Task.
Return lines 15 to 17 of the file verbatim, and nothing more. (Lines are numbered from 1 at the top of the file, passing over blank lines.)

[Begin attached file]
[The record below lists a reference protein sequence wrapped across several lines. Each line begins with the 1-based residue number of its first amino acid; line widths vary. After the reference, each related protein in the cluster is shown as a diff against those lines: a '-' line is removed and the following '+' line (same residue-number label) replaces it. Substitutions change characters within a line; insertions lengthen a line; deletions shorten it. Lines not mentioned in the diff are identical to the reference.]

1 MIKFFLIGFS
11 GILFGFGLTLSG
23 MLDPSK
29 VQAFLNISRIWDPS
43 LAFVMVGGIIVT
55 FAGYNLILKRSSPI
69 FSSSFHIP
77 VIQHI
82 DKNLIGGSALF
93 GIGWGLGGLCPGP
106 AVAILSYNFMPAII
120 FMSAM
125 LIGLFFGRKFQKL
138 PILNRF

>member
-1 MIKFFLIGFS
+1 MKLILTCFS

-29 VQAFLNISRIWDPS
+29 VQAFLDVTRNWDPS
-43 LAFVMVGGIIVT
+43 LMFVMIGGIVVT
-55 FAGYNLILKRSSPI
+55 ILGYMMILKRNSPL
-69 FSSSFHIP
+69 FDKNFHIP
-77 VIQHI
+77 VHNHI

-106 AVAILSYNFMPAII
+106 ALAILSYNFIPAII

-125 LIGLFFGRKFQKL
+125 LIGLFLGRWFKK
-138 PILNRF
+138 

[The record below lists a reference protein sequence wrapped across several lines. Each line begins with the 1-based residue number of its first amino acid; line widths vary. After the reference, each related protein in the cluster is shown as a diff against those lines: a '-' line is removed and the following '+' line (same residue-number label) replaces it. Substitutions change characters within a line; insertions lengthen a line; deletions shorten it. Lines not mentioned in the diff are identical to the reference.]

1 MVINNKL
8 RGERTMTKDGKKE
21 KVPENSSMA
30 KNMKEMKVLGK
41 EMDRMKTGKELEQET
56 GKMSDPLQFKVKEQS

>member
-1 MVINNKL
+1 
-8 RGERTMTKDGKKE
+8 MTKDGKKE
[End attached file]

138 PILNRF

>member
-1 MIKFFLIGFS